Important Information About Deep Sleep and Upper Cervical Care for Chiropractic Patients in Valrico and Brandon, Florida
“I tell you, doc, after your adjustment yesterday I had the best sleep I’ve had in years.”
“Last night I was able to sleep 14 hours straight, instead of waking up every 3 hours.”
Comments such as these are not uncommon in my focus of patient care.
I am an upper cervical chiropractor who focuses on neurostructural correction. My partner and I adjust the top two vertebrae of a patient’s spine, the atlas and/or axis, which together constitute a delicate locking structure that protects the brainstem.
This specifically tailored adjustment ensures that these protective bones are in proper alignment. These vertebrae are prone to misalignments due to the increased range of motion in this area of the neck. Indeed, most fatal cervical spine injuries, especially car accidents, occur where these vertebrae protect the brainstem.
The brainstem is the most primitive part of the brain yet controls vital autonomic functions of the human body such as heart rate, blood pressure, respiration, temperature, and consciousness. People can be brain dead, but as long as they have the basic functions of a brainstem they are still considered alive though unresponsive.
When the atlas and/or axis are misaligned, the brainstem, attached to these bones by means of ligaments, has problems transmitting crucial signals from the brain to the body and the body to the brain.
While some parents of teenagers would disagree with this, being asleep is different from being in a coma. Sleep is essential for our bodies in many different ways. While we are in deep sleep/slow-wave sleep, our body energy levels are restored, our brains sort through the events of the day consolidating memories and things we’ve learned, and weakened connections between brain cells are strengthened.
Since the 1970s there have been thousands of sleep studies, and during this time pharmaceutical companies have explored ways to help induce sleep. As New York Magazine explains,
“Americans spend billions of dollars every year on sleep drugs, but a well-understood and regrettable secret of the pharma industry is that none is very good. We can knock you out, but you may not feel right for a day or so. We can softly sedate you, but you may spring wide awake four hours later. The best-known drugs in the category — including barbiturates, benzodiazepines, and z-class hypnotics like Ambien and Lunesta — work by manipulating the behavior of GABA in the upper part of the brain. But many neurologists have long suspected that there is probably a better way to induce deep sleep.”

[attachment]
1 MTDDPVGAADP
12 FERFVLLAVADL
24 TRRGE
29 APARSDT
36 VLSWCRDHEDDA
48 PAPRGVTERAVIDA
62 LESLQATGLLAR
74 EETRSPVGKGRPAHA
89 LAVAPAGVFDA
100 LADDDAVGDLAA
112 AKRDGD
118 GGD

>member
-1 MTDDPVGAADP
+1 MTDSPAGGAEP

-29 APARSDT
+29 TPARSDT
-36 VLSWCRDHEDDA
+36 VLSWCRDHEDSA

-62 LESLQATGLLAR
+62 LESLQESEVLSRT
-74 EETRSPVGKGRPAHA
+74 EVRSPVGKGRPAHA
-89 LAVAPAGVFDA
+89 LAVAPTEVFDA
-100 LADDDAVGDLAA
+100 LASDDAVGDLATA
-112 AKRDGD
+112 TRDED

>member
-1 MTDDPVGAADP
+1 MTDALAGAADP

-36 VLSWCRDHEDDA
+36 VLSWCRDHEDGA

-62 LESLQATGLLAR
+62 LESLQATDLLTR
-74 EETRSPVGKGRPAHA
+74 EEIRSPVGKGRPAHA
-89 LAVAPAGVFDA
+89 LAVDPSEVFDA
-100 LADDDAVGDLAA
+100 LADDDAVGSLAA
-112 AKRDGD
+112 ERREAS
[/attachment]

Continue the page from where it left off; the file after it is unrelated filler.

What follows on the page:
Reference: Will a new discovery help cure insomnia?
According to a study published in Nature Neuroscience, Harvard researchers believe they have found a location in the brainstem, which they term the parafacial zone, that accounts for half the sleep-inducing neurochemical gamma-hydroxbuyrate, or GABA.
While the pharmaceutical industry will work to find new ways of harnessing this knowledge, I think it is important to understand why the parafacial zone may not be operating in an optimal way in the first place. It is common knowledge amongst upper cervical chiropractors that with an appropriate correction, patients can experience better sleep and improved blood pressure immediately after an adjustment.
With this new information demonstrating connections between brainstem and sleep, chiropractors should renew our own research on the benefits of our care to individuals with trouble sleeping. We need to keep spreading the word that there are noninvasive ways to improve the body’s overall self-healing, self-regulating mechanisms.
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